The bi-partisan team, led by Dana Rohrabacher -- the chair of the sub-committee on Europe -- expressed strong support for the People's Mujahedeen of Iran (MEK) which has accused Iran's supreme leader Ayatollah Ali Khamenei of ordering a deadly attack on its camp in Iraq on February 9.
"The government of Iraq has clearly broken its word to us," Rohrabacher said, recalling that seven people died and several were injured in the assault on Camp Liberty, a former US military base near Baghdad housing about 3,100 members of the MEK.
"The Iranian government and the Iraqi government are working together to murder opponents of the mullah regime," he said, calling for their immediate transfer to Camp Ashraf, a former refugee camp in Iraq's Diyala province.
Rohrabacher said Iraq's Prime Minister Nuri al-Maliki would feel the heat if further assaults pursued.
"If there is another attack on these helpless refugees obviously cleared by the government of Iraq, we will move in the US Congress ... and put forward a resolution declaring Prime Minister Maliki and his government state sponsors of terrorism.
"It's a terrorist attack when you kill unarmed civilians," he said, adding that if this were allowed to continue "the mullah dictatorship in Iran will see that as a sign of weakness and all of us will suffer."
A US statement at the end of the talks called for the immediate removal of the residents of Camp Liberty to Camp Ashraf to "move them out of harm's way."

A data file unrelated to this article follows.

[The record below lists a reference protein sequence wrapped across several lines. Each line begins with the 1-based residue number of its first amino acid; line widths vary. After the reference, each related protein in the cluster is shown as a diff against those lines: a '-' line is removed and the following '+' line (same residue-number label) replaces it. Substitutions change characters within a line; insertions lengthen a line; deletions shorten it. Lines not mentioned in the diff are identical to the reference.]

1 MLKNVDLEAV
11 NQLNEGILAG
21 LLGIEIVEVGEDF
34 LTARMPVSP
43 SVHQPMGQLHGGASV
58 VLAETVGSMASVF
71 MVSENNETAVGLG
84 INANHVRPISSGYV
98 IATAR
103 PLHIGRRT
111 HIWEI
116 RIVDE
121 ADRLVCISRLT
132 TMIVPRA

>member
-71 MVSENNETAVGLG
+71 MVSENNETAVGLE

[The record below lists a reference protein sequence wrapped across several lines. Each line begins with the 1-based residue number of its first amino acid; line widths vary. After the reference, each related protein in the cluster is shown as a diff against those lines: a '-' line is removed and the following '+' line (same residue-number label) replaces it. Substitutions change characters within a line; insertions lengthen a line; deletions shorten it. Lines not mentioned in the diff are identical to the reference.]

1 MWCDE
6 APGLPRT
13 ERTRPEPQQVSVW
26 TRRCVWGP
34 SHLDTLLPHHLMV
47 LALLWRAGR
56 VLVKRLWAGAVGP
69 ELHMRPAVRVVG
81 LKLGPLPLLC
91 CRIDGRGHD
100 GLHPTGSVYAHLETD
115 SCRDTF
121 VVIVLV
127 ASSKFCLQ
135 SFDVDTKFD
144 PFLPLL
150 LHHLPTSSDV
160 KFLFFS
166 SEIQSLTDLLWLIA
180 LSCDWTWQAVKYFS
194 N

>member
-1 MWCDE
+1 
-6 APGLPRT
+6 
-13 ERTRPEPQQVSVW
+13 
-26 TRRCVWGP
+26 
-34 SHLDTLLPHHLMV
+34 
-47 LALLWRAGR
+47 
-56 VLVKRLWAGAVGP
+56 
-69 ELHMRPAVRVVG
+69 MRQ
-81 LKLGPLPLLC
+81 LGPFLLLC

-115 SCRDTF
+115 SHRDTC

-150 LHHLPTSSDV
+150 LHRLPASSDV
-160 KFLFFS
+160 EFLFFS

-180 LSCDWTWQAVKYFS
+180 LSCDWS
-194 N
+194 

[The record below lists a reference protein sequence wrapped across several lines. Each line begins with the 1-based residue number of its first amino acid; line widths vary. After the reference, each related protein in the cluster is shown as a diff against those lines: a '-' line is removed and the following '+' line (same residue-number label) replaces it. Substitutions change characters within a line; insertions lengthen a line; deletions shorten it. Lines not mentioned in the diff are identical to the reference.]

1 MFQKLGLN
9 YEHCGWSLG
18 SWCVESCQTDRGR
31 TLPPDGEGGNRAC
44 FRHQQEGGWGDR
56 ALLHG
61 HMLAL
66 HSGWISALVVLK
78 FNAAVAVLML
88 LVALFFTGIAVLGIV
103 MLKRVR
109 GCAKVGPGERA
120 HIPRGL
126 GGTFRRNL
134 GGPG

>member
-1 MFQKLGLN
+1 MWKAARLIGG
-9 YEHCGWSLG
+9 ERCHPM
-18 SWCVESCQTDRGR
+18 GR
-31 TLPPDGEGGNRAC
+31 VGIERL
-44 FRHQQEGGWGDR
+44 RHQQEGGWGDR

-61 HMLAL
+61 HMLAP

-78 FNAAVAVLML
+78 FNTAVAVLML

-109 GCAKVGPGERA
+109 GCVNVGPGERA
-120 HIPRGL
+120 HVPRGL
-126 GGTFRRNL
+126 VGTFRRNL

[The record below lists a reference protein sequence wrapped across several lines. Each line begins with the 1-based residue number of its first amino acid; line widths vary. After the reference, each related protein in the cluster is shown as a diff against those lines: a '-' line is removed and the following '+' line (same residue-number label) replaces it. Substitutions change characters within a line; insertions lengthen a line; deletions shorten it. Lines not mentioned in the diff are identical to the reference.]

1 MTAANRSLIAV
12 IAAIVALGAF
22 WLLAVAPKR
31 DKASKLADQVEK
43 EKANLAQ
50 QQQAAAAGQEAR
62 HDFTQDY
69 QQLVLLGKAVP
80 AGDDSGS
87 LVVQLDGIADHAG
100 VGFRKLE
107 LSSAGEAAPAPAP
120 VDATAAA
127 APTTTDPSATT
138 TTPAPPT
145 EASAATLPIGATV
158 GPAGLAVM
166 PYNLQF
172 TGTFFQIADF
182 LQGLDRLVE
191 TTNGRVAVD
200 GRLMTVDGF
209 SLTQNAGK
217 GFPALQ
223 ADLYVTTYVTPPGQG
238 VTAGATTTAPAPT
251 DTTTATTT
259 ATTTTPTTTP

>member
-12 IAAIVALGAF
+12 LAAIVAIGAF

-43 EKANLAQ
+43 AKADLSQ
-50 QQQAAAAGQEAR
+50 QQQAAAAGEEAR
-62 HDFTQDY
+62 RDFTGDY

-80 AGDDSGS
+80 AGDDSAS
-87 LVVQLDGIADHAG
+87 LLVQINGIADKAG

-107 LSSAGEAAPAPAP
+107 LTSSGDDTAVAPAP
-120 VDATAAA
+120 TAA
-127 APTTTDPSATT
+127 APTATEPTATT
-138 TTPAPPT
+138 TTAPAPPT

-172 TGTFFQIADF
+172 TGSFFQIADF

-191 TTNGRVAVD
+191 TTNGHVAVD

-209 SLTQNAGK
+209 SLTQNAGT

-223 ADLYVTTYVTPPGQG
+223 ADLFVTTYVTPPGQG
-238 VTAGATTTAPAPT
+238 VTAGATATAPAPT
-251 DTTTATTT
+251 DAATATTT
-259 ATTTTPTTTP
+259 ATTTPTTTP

MEK leader Maryam Rajavi has denounced what she called the "crimes of the Iranian state" and stressed that Camp Liberty was inside a giant military zone and that the perpetrators could only have got inside with help from "within the Iraqi government".
The four-member US delegation held talks with Rajavi and said the MEK was the "legitimate alternative to the ruling dictatorship" in Tehran in a strong show of support for a group that was struck off the US terror list only in September.
The Paris-based body had invested much money and years of intense lobbying to be taken off the list.
The left-wing group was founded in the 1960s to oppose the shah of Iran, and after the 1979 Islamic revolution that ousted him it took up arms against Iran's clerical rulers.
The MEK says it has now laid down its arms and is working to overthrow the Tehran regime through peaceful means.